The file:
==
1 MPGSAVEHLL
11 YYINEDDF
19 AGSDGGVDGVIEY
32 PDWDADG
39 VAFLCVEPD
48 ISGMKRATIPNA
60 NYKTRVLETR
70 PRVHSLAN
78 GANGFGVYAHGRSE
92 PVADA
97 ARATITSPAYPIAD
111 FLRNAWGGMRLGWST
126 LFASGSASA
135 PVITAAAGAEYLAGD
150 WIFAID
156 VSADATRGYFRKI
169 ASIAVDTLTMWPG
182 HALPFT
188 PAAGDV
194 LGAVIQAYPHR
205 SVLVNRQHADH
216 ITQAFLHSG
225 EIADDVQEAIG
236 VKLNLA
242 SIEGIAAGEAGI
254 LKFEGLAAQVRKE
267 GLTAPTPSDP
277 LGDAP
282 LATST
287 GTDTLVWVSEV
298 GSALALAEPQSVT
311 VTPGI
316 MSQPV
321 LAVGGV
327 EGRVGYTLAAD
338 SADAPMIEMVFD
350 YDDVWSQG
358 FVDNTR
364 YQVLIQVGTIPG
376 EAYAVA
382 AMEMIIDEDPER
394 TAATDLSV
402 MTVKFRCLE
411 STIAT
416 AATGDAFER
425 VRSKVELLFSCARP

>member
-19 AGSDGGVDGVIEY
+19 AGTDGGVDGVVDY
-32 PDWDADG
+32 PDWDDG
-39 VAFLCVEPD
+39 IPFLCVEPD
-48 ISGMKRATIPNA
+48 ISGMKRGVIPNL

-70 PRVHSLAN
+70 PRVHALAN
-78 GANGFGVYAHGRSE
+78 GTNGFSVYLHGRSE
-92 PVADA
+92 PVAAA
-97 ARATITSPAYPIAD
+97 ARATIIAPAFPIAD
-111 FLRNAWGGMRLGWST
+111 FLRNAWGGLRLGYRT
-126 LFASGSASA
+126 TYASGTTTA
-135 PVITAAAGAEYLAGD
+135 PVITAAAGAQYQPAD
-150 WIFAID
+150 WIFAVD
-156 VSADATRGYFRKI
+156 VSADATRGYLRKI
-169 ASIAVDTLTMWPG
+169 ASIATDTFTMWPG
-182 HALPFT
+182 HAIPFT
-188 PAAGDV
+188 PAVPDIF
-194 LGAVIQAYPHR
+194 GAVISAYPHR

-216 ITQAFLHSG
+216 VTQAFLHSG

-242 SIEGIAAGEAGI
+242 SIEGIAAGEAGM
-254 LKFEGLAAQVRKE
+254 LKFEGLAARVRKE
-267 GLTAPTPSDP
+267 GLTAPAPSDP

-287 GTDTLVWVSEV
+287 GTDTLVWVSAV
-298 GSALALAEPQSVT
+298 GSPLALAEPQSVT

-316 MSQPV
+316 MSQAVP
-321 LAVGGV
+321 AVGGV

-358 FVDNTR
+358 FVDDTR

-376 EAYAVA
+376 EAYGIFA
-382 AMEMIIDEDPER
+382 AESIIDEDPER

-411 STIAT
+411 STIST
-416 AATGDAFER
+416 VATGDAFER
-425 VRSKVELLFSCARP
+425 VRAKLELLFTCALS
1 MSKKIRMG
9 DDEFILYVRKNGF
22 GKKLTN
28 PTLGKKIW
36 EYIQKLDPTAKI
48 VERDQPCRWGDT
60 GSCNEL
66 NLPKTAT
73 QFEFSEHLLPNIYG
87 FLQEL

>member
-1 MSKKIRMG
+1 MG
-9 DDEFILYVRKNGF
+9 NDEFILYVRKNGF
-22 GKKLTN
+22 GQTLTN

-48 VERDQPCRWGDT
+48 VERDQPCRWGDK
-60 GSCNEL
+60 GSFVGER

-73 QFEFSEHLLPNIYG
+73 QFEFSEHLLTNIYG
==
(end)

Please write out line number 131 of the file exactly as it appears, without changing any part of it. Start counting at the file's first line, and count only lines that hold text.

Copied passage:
-73 QFEFSEHLLPNIYG